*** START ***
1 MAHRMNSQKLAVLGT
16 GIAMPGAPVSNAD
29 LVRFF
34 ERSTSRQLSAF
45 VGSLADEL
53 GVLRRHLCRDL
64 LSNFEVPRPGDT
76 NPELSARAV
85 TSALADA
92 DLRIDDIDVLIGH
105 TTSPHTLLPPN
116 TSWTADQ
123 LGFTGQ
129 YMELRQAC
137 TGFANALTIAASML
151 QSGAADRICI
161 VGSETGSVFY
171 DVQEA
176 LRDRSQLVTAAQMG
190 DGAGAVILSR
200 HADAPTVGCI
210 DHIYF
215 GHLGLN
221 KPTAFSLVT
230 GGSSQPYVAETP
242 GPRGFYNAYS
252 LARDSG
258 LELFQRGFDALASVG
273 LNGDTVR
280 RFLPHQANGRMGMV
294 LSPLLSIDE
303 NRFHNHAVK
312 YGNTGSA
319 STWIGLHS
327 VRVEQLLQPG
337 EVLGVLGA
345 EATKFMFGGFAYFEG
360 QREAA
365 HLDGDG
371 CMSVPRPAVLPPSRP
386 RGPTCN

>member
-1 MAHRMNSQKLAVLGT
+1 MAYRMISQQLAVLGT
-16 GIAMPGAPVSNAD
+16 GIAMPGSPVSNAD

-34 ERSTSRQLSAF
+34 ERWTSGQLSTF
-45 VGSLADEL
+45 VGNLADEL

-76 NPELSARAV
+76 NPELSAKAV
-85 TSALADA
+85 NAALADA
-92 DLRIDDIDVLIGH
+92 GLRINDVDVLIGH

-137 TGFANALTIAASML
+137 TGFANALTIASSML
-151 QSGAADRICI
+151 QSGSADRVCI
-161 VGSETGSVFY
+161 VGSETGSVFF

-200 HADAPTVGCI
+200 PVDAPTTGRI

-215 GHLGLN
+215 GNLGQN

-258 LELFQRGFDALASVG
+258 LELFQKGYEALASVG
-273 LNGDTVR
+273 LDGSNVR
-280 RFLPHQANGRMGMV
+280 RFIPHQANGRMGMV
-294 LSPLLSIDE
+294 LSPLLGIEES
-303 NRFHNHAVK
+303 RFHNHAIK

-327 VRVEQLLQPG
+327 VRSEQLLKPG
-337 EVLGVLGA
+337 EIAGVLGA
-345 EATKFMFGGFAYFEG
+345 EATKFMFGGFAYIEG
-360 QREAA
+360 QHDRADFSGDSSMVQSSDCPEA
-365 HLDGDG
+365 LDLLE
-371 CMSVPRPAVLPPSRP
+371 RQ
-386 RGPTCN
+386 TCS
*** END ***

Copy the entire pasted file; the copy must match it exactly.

1 MAHRMNSQKLAVLGT
16 GIAMPGAPVSNAD
29 LVRFF
34 ERSTSRQLSAF
45 VGSLADEL
53 GVLRRHLCRDL
64 LSNFEVPRPGDT
76 NPELSARAV
85 TSALADA
92 DLRIDDIDVLIGH
105 TTSPHTLLPPN
116 TSWTADQ
123 LGFTGQ
129 YMELRQAC
137 TGFANALTIAASML
151 QSGAADRICI
161 VGSETGSVFY
171 DVQEA
176 LRDRSQLVTAAQMG
190 DGAGAVILSR
200 HADAPTVGCI
210 DHIYF
215 GHLGLN
221 KPTAFSLVT
230 GGSSQPYVAETP
242 GPRGFYNAYS
252 LARDSG
258 LELFQRGFDALASVG
273 LNGDTVR
280 RFLPHQANGRMGMV
294 LSPLLSIDE
303 NRFHNHAVK
312 YGNTGSA
319 STWIGLHS
327 VRVEQLLQPG
337 EVLGVLGA
345 EATKFMFGGFAYFEG
360 QREAA
365 HLDGDG
371 CMSVPRPAVLPPSRP
386 RGPTCN

>member
-1 MAHRMNSQKLAVLGT
+1 MAYRMISQQLAVLGT
-16 GIAMPGAPVSNAD
+16 GIAMPGSPVSNAD

-34 ERSTSRQLSAF
+34 ERWTSGQLSTF
-45 VGSLADEL
+45 VGNLADEL

-76 NPELSARAV
+76 NPELSAKAV
-85 TSALADA
+85 NAALADA
-92 DLRIDDIDVLIGH
+92 GLRINDVDVLIGH

-137 TGFANALTIAASML
+137 TGFANALTIASSML
-151 QSGAADRICI
+151 QSGSADRVCI
-161 VGSETGSVFY
+161 VGSETGSVFF

-200 HADAPTVGCI
+200 PVDAPTTGRI

-215 GHLGLN
+215 GNLGQN

-258 LELFQRGFDALASVG
+258 LELFQKGYEALASVG
-273 LNGDTVR
+273 LDGSNVR
-280 RFLPHQANGRMGMV
+280 RFIPHQANGRMGMV
-294 LSPLLSIDE
+294 LSPLLGIEES
-303 NRFHNHAVK
+303 RFHNHAIK

-327 VRVEQLLQPG
+327 VRSEQLLKPG
-337 EVLGVLGA
+337 EIAGVLGA
-345 EATKFMFGGFAYFEG
+345 EATKFMFGGFAYIEG
-360 QREAA
+360 QHDRADFSGDSSMVQSSDCPEA
-365 HLDGDG
+365 LDLLE
-371 CMSVPRPAVLPPSRP
+371 RQ
-386 RGPTCN
+386 TCS